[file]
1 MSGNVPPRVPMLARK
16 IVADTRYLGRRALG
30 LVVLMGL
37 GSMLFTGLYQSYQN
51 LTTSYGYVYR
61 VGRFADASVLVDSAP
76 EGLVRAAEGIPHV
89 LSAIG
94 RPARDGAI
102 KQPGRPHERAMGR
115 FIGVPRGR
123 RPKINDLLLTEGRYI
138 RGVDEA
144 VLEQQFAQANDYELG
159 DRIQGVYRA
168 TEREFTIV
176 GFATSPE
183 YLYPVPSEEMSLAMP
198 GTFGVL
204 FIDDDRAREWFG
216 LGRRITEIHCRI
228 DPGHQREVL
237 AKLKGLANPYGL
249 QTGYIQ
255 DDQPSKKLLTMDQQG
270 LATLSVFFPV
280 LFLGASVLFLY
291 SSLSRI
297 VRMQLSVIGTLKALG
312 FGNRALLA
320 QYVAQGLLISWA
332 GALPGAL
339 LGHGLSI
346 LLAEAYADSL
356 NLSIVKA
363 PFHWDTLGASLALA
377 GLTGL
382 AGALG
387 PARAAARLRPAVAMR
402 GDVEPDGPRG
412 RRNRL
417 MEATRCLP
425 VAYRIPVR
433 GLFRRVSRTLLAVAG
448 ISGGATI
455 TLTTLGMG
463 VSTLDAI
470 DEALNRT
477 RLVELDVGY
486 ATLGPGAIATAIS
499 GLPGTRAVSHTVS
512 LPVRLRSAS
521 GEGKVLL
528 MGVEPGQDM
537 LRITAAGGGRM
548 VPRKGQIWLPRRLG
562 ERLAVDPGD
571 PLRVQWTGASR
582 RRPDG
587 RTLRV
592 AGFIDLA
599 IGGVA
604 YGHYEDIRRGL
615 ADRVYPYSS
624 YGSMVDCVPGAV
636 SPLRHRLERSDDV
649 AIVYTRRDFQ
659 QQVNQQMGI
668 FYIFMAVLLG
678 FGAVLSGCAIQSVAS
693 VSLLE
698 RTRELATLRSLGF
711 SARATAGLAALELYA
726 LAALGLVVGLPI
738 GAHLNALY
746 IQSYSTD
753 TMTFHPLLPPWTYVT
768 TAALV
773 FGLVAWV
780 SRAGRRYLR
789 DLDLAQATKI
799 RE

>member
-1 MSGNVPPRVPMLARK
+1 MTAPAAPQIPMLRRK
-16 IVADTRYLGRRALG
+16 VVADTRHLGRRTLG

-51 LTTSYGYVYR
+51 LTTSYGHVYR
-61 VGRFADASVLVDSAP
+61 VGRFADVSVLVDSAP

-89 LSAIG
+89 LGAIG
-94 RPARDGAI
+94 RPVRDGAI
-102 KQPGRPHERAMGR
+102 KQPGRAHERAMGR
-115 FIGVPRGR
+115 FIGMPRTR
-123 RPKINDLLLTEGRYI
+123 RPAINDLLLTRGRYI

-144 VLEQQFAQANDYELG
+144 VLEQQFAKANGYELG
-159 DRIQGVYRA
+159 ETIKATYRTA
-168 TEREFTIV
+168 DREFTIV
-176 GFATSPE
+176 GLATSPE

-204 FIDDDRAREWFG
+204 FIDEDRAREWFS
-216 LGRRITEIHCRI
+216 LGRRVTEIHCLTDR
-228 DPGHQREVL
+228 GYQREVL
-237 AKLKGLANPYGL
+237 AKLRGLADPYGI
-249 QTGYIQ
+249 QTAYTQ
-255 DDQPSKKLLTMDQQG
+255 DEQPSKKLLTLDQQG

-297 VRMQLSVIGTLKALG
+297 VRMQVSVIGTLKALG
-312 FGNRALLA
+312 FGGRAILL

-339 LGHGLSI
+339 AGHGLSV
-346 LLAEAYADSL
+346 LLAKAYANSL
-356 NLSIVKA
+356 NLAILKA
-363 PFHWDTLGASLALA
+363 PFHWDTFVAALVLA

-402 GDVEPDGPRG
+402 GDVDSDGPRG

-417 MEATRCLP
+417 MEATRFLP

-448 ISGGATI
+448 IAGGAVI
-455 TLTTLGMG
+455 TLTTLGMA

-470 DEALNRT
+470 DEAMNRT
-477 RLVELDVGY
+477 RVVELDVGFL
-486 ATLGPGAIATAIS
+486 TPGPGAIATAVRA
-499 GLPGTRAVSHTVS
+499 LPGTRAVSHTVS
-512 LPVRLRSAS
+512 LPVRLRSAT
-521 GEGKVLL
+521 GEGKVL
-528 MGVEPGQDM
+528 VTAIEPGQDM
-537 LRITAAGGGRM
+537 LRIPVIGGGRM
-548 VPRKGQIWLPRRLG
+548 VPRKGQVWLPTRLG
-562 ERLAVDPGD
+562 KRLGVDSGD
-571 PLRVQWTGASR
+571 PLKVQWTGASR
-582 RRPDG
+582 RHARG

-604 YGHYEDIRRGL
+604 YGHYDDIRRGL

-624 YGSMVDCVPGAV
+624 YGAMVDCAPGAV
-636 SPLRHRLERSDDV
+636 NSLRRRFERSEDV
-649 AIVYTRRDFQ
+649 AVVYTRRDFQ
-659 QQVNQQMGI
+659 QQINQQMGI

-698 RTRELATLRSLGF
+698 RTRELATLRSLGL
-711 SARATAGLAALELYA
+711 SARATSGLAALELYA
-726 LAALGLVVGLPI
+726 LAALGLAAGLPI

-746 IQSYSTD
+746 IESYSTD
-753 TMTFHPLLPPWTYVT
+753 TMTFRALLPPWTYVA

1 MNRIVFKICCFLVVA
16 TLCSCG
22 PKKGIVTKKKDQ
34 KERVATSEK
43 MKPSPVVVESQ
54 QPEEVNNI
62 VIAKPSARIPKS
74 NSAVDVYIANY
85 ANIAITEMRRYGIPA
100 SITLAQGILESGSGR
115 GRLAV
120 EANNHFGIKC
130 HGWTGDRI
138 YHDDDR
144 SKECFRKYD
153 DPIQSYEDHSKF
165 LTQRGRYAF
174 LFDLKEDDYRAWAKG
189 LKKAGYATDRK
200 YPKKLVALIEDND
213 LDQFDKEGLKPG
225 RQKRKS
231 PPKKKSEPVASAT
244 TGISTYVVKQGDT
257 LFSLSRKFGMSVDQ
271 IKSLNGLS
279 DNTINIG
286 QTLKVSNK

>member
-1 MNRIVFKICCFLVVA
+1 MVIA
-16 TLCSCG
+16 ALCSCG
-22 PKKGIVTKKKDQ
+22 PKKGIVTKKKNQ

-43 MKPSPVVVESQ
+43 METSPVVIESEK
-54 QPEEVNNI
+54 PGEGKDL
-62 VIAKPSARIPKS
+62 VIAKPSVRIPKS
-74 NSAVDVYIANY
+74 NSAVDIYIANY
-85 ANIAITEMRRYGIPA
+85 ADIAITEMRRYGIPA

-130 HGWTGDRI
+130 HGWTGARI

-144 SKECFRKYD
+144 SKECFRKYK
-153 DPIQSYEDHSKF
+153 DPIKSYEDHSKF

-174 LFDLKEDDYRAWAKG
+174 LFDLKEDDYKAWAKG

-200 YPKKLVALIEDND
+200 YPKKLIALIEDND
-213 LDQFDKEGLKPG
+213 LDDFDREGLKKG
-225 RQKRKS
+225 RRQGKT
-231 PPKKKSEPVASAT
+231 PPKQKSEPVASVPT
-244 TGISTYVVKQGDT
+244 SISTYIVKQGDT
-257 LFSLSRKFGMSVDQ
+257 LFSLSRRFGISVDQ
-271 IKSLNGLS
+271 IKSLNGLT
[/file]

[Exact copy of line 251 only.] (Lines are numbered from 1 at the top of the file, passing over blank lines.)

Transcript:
-271 IKSLNGLS